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Doin’ the Dots: farmers market data collection engages community participation

Posted by Colleen Donovan | August 30, 2012

How many customers do we have? What do customers care about most? How much do they spend?

And how do you answer these questions with no turnstiles, barcodes, or cash registers to be found? The very charms of shopping a farmers market – a weekly intimacy with the product and producer; low-tech, hand-crafted displays; and the intermittent transformation of parking lot or city street into colorful, bustling marketplace – can make data collection a real challenge. And these questions don’t just matter to farmers and other vendors, they matter to the farmers market as a whole.

WSU's M. Flores staffs the dots
WSU’s M. Flores staffs the dots

On Saturday, August 25, a team of fifteen market managers, farmers market organizers and WSU Small Farms Program researchers partnered with the University District Farmers Market  in Seattle to get some answers. The approach used is called a “Rapid Market Assessment.” Pioneered by Oregon State University, RMA is based on participatory principles used in international development. The driving goal is to help a farmers market collect badly needed information in a way that adds to the market atmosphere, is affordable, and can be replicated by the market itself. The U-District Farmers Market RMA is also part of a three-year farmers market research project funded by the USDA National Institute of Food and Agriculture and led by WSU’s Marcy Ostrom.

Five flip charts on easels asked five questions such as “Where do you live?” and “How much will you spend at the farmers market today?” Shoppers responded with a “dot” sticker – one dot per question. It’s fast and fun. It is also transparent, yielding results before our eyes throughout the market day. In all, we had 884 people responding to our “dot survey,” representing an intercept rate of 17%. We know this because RMA team members were stationed at each of the market entrances and counted shoppers as they entered the market. (Technically, we took a sample for ten minutes each hour.)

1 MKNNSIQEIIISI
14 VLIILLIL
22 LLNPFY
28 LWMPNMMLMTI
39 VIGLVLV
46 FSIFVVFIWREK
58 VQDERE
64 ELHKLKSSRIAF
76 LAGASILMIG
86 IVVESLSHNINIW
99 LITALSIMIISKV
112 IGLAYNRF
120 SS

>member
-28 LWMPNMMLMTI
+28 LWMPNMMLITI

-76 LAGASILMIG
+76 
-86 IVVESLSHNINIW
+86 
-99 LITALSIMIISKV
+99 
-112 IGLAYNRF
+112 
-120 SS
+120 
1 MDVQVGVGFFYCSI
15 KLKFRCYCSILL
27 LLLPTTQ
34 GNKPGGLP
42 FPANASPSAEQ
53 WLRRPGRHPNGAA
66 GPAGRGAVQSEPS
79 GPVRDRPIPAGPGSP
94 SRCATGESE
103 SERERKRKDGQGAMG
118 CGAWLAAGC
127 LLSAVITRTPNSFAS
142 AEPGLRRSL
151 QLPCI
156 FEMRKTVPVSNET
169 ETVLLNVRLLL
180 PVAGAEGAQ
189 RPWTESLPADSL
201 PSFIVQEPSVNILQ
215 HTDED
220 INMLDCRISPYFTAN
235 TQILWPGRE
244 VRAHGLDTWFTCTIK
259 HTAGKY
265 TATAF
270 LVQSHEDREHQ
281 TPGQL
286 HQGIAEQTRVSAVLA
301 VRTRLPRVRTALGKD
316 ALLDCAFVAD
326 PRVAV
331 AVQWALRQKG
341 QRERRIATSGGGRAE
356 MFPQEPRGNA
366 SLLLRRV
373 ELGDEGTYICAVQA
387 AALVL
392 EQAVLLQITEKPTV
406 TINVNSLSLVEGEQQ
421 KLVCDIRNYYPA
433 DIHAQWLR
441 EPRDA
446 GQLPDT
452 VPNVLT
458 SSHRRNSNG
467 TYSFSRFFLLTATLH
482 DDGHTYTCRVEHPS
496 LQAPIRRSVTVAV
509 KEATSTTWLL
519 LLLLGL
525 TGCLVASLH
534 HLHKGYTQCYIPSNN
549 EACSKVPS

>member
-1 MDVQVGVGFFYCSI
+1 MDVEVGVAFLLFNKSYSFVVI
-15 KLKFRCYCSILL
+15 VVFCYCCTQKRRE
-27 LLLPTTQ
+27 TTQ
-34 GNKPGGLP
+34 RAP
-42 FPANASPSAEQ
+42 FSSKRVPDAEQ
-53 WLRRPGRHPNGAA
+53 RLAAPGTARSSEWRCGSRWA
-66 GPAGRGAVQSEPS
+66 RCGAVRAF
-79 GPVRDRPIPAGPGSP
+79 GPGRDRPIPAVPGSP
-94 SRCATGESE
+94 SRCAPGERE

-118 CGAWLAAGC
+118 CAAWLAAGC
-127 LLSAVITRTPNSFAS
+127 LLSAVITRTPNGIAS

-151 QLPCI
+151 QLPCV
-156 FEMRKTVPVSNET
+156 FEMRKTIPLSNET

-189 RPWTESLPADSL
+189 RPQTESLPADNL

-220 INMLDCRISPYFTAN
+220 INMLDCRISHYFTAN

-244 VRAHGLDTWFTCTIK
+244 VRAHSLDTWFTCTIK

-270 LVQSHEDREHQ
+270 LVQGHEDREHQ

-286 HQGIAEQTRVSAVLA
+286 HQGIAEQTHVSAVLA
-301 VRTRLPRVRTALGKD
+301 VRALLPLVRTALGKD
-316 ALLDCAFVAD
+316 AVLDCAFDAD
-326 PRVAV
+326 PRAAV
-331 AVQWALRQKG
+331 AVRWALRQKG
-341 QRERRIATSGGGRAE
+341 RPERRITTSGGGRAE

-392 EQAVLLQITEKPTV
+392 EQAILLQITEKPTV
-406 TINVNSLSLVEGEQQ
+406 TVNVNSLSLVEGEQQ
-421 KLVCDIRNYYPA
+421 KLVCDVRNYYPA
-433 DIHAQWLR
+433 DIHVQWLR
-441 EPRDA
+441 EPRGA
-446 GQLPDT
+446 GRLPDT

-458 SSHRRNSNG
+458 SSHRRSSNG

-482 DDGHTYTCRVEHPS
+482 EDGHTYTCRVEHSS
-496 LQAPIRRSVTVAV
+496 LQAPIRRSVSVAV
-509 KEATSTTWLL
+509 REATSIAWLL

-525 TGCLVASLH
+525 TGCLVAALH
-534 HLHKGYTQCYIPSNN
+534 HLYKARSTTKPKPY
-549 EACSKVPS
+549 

K. Kinney, C. Curtis, and C. Lane strategize about access to healthy foods
K. Kinney, C. Curtis, and C. Lane strategize about access to healthy foods

The RMA approach also gathers qualitative data. Each of the RMA team members offered constructive comments and observations about the overall vendor and product mix, market atmosphere, and physical site. Their opinions matter. The team is comprised of experienced market managers from Queen Anne in Seattle, Yelm, Pike Place Market and the Washington State Farmers Market Association. The “outside eye” was balanced by the market board members and local volunteers with an in-depth knowledge of the market.So what did we learn? Preliminary results suggest:

  • An estimated 4,960 shoppers came to the U-District Farmers Market on Sat. August 25, 2012.
  • 20% of the shoppers live in the U-District, but people came from all over Seattle and only 9% were from outside the city.
  • The vast majority (77%) reported that the farmers market was their primary reason for coming to the U-District neighborhood that day.
  • The estimated average shopper spending exceeded $36.00.
  • When asked what their “favorite thing” was about the market, shoppers highlighted market features (friendly! With a strong sense of community); attributes of products (quality, fresh, organic local); specific products (flowers, salmon, baked goods and peaches); values and experiential attributes (knowing farmers; direct connection to food and farms); variety in terms of overall mix, fresh produce, food, and organic options; and vendors (friendly, great people, quality).


One message is clear: shoppers care deeply about their neighborhood farmers market. We know there are limits to the RMA, but it provides a valuable touchstone in the pursuit of collecting data so that markets are better able to make decisions and thrive.

Our thanks to Chris Curtis and the Neighborhood Farmers Market Alliance and each of the RMA team members:

Thanks to this hard-working team
Thanks to this hard-working team

Amanda Cross, Queen Anne Farmers Market;

Bee Cha, WSU Small Farms Program;

Claire Lane, Within Reach;

Colleen Donovan, WSU Small Farms Program;

Florence Vincent, Yelm Co-op;

Geana Henkes, Yelm Farmers Market Manager.

Jennifer Brown, WSFMA;

Joe Gruber, U-District Food Bank and NFMA board member;

Kaho Makiba, iLeap intern;

Karen Kinney, WSFMA;

Ivy Fox, Broadway (NFMA) Market Manager;

Malaquias Flores, WSU Small Farms Program;

Rieko Izumizarra, iLeap intern;

Teri Wheeler, Pike Place Market;

Tom Phillips, President, NFMA board of directors.

A complete report will be posted on the Small Farms Team website along with results from other Rapid Market Assessments.

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